By Jim Gibney (for Irish News)
The joint first minister Martin McGuinness was absolutely right when he said that his heart went out to the Travers family over the IRA killing of their daughter Mary but that he could not agree with Ann Travers when she called for Mary McArdle to be removed as a special adviser to minister Caral Ni Chuilin.
There is not a republican in the country who would disagree with these views. The killing of Mary Travers was wrong and that has been made clear by republicans in recent days and clearly the family are going through an extremely difficult time - transition from conflict to peace is never easy, especially for those bereaved and injured. And while there is a legitimate media interest in this story, sections of the media lose the run of themselves because of their anti-republican bias.
They will use the emotions of families who are then abandoned when the story has run its course.
Martin McGuinness and republican leaders are charged with the responsibility of creating the conditions through the peace process of ensuring that no other family will lose anyone as a result of armed conflict. But he also has a responsibility to uphold a fundamental right for republicans to play a full part in society.
Republicans will not be made second-class citizens after having fought against the second-class citizenship that caused so much of the conflict.
Republicans have taken many initiatives to help ensure there are no more grieving relatives.
The IRA called a ceasefire and ended its armed struggle. It acknowledged the hurt it caused to those it had killed and injured and apologised.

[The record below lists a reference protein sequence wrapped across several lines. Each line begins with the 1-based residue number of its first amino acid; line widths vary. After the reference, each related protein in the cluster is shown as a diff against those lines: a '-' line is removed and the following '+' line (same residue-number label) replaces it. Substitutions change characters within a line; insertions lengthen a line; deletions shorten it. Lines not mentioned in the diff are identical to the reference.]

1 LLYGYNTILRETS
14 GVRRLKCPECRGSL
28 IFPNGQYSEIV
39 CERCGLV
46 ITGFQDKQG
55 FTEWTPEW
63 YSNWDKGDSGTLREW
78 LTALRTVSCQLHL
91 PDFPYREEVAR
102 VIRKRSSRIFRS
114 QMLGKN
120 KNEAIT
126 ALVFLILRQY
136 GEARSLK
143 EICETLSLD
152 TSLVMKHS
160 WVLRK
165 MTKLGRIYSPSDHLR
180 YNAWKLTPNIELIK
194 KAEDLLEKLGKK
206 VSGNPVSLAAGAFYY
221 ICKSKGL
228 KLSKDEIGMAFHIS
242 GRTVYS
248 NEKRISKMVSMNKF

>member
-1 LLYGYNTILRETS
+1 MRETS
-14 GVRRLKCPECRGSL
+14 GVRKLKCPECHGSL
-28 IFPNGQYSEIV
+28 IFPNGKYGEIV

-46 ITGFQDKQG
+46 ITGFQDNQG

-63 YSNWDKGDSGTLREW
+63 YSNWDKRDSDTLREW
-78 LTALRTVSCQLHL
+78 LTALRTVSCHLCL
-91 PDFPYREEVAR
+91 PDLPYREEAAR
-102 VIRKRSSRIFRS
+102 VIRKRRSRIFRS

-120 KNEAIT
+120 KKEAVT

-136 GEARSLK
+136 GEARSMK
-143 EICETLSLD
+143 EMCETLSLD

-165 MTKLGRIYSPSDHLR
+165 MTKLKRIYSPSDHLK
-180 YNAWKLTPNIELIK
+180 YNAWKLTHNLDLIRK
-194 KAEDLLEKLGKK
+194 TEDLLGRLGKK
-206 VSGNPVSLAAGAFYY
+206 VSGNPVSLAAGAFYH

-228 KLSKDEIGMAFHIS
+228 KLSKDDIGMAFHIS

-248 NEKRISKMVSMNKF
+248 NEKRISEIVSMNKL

This was recognised by many groups working on behalf of relatives. Sinn Fein is the only party that has published comprehensive views on how best to address the past. There are many examples where British crown force killers were not only protected but, on the rare occasions when some were imprisoned, they were released early and promoted in the British crown forces.
There was no media outcry then or complaints from unionist spokespersons. Hundreds of families are still waiting to hear the truth about why their loved ones were killed as a result of state collusion with loyalists.
There is a long history of systemic human rights abuse by British state forces. It is estimated that there are 30,000 former political prisoners. They experienced a conveyor-belt of oppression - internment without trial, torture and brutality at the hands of the RUC in interrogation centres, forced confessions and jury-less Diplock courts before being rail-roaded into jail for decades. Many were innocent.
Many former political prisoners had loved ones killed while they were in prison. Several of those involved in Sinn Fein’s administration at the assembly had close relatives killed in the conflict.
Women republican prisoners like Mary McArdle experienced prolonged abuse by prison officers who for years used strip-searching in an effort to degrade them. The singling out of Mary McArdle is a form of selective criminalisation of former PoWs.
As far as republicans are concerned the issue of criminalisation was settled 30 years ago when 10 republicans died on hunger strike. Republicans will not allow post-conflict isolation or vilification of former PoWs. Indeed, there are many unacceptable restrictions still imposed on former political prisoners which republicans are determined to have removed.
Prior to partition the British occupied all of Ireland and its power was based on discrimination against nationalists.
After partition this discrimination continued. The armed conflict was fuelled by discrimination pre-and post-partition. Republicans will not participate in any form of discrimination against former political prisoners.
This latest controversy highlights once again the need for a truth process so that the voices of the relatives of all of those who were killed are heard in a meaningful and purposeful way - in a way that does not sensationalise grief but provides a platform for the voices and views of all victims to be heard equally and brings to an end the hierarchy of victimhood. Republicans have made it clear that in those circumstances they will play their part as they have done throughout the peace and political processes.